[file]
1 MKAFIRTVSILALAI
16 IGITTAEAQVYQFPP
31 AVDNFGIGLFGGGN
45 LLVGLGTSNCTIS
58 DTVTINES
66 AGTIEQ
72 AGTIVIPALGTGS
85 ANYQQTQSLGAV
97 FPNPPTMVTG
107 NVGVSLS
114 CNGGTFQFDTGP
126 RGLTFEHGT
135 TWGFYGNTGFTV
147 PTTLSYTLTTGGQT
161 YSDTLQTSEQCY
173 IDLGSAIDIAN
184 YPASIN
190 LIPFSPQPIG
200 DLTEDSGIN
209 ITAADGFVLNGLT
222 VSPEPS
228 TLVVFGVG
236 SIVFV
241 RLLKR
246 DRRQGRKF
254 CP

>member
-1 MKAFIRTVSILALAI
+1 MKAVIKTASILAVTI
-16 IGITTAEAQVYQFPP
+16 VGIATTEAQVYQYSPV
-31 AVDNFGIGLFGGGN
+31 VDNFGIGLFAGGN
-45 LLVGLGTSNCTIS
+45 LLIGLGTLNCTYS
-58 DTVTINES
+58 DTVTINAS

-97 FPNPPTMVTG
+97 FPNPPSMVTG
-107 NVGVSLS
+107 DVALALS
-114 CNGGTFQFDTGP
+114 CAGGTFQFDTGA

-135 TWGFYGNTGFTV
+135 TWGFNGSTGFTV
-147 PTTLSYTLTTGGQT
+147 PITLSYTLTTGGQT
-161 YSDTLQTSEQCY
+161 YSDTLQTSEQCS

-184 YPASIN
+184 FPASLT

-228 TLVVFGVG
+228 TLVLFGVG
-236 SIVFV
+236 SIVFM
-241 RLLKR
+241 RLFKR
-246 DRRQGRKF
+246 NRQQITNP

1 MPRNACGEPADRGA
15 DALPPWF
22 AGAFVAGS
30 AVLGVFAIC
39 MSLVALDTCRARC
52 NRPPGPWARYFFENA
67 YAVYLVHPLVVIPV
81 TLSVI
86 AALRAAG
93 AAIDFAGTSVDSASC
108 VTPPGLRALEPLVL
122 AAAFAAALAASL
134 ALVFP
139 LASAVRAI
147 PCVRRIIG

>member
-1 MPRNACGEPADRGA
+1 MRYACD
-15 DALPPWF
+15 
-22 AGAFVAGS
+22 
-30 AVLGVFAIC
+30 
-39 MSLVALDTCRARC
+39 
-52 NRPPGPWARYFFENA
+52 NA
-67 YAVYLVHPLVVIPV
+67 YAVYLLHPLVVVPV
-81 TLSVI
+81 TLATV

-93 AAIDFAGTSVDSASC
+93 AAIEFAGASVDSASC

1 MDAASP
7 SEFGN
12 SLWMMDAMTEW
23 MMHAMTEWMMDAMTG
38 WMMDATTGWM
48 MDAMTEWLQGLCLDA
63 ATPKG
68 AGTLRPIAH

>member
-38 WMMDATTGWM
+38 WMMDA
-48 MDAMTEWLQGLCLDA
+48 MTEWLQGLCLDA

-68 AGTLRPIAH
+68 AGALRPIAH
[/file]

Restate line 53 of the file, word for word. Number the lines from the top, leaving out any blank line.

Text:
+228 TLVLFGVG